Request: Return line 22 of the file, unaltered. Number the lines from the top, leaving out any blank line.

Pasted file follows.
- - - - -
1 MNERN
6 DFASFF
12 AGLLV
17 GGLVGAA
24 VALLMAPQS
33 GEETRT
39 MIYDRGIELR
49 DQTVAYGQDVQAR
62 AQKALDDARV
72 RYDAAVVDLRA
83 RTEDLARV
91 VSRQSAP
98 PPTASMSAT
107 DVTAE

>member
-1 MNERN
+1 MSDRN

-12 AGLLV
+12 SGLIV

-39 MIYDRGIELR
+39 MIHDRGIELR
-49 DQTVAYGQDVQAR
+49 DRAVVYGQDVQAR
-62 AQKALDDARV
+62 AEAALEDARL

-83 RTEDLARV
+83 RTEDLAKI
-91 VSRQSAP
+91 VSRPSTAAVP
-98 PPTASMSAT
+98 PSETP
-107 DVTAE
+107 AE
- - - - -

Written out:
-49 DQTVAYGQDVQAR